Mazda Australia boss Martin Benders raised eyebrows at a media conference this week when he questioned the role of reversing cameras as a safety aid.
The entry level Neo model of the popular Mazda3 doesn't have a reversing camera, and many expected the brand to fit one as standard when it announced a pricing adjustment as a result of the free trade agreement with Japan.
Instead, the brand made rear parking sensors and alloy wheels standard on the Neo, despite the fact that some of the cheapest cars on the market — including the Toyota Yaris and Honda Jazz — now have cameras as standard equipment.
"It might surprise you," Benders said, "but I don't have a string of customer complaints or comments saying, 'where's my reversing camera?'"
There is no silver bullet to stop accidents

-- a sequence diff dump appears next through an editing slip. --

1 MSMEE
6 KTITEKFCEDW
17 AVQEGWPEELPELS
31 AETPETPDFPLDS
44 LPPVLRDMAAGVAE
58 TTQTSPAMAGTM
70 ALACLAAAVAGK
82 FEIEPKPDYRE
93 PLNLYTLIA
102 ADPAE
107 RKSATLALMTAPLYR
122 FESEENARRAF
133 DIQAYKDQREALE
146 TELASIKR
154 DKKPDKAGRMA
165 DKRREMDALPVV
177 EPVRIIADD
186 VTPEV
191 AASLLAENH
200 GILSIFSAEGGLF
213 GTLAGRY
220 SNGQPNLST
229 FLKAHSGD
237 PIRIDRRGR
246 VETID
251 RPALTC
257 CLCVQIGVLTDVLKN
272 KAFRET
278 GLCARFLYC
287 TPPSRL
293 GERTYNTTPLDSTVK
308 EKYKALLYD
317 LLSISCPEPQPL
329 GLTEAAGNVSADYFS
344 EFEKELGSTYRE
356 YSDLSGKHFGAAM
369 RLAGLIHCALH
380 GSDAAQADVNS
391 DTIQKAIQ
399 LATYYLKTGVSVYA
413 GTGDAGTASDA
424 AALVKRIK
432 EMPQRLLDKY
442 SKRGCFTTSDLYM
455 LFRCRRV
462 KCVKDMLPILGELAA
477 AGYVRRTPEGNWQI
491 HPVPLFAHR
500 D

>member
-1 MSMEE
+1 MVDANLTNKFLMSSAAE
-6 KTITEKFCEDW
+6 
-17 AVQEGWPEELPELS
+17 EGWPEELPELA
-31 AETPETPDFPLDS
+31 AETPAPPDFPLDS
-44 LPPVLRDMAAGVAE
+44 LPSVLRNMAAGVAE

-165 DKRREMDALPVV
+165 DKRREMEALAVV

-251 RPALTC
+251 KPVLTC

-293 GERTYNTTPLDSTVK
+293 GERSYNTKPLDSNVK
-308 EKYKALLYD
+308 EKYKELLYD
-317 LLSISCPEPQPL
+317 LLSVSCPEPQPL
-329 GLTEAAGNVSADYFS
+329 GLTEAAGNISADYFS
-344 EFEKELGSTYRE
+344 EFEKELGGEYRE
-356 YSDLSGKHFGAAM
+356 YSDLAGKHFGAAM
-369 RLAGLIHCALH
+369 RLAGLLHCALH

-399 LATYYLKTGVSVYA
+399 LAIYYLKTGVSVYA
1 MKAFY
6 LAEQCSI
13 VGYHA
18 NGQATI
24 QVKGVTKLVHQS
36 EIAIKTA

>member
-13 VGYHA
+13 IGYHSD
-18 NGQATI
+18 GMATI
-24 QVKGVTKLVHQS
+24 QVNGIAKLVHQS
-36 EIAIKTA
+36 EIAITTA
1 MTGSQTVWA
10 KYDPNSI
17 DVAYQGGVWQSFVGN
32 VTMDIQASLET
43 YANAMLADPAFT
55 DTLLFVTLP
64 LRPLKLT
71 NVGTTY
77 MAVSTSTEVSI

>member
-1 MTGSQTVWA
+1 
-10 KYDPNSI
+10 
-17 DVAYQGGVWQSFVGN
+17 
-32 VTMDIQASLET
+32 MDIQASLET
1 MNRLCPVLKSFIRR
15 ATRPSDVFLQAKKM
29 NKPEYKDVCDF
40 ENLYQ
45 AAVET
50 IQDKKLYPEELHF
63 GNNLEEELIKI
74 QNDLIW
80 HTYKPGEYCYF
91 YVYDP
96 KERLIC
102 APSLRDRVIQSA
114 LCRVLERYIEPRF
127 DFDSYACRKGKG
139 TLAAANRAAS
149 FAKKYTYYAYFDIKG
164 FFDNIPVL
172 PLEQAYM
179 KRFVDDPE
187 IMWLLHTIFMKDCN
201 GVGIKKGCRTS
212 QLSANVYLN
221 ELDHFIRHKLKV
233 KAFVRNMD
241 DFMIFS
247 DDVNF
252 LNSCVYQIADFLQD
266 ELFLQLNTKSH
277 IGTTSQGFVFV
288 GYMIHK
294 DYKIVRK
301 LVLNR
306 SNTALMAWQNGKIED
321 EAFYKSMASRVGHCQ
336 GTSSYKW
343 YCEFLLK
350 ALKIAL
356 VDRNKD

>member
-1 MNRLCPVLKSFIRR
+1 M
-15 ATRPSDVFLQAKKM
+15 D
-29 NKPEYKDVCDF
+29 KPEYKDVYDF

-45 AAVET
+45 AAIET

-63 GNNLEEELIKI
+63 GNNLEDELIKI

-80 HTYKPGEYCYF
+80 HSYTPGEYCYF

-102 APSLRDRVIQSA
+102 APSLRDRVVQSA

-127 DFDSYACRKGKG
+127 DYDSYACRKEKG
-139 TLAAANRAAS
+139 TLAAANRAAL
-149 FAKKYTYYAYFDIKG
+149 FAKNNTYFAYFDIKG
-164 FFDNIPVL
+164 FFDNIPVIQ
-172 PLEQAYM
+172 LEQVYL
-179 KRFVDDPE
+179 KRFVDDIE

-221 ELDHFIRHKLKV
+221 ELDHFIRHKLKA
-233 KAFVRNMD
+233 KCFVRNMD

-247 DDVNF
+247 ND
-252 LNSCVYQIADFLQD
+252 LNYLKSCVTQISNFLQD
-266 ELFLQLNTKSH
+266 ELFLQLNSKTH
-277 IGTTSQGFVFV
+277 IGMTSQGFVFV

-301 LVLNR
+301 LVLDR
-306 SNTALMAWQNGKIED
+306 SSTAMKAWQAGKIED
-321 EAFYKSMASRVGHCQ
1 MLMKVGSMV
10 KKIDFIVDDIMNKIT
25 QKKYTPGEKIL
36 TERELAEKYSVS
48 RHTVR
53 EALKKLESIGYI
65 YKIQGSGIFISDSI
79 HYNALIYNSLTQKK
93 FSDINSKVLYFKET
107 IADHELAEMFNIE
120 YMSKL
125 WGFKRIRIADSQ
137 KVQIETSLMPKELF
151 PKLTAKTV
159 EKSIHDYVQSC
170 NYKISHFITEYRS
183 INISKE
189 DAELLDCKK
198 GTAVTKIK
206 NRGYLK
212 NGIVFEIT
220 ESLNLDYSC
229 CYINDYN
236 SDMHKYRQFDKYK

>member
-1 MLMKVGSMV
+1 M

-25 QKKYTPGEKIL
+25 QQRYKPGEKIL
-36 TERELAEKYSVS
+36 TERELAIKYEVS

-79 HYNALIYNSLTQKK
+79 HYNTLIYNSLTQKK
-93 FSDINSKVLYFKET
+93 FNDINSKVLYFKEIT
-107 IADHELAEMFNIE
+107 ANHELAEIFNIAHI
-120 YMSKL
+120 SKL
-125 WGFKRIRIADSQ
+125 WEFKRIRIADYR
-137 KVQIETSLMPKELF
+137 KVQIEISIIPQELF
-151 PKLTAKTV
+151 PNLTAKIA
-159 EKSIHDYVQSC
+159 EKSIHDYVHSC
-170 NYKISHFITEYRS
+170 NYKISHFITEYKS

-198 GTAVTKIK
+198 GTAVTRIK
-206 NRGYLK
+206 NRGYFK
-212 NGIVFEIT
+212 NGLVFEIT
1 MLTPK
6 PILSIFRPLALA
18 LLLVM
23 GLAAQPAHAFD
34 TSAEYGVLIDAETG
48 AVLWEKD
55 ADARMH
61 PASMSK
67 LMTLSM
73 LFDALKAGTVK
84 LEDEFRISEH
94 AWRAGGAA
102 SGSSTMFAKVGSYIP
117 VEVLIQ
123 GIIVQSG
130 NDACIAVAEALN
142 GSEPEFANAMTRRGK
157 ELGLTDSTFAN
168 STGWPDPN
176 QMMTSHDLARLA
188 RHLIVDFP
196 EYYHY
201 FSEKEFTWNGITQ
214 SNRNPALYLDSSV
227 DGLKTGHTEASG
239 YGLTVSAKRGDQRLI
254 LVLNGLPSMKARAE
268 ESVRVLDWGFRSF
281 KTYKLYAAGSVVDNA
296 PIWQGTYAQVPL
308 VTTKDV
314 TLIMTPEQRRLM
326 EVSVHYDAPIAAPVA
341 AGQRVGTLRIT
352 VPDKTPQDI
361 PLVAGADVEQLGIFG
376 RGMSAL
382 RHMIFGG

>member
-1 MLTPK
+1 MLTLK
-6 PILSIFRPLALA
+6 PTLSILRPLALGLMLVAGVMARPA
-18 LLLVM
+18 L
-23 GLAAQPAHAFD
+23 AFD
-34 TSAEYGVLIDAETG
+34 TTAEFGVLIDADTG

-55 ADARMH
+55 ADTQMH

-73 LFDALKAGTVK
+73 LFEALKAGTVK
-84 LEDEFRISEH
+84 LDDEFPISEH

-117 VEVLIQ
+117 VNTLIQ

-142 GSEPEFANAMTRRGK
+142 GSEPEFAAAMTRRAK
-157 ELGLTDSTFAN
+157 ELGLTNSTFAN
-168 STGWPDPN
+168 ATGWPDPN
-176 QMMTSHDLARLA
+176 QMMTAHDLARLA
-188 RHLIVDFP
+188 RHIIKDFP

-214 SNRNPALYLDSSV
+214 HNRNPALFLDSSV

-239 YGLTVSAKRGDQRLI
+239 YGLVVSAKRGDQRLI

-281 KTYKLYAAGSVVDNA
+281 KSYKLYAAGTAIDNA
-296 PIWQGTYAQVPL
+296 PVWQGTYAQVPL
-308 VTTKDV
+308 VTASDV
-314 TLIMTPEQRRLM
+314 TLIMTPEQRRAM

Benders said a reversing camera shouldn't be relied on to guard against driveway tragedies involving young children.
"I don't see the driveway as being a place where kids should be walking around in the first place," he said.
"I expect that people who drive cars take care and attention about how they drive their cars. Reversing cameras are not infallible. They're more an aid but so are reverse parking sensors and they will pick up obstacles in the same way."
He later clarified his comments, saying he hadn't meant to be dismissive about the cameras, but was making the point that drivers had to take responsibility for road safety, rather than rely on crash-avoidance technology.
"There is no silver bullet to stop accidents," he said.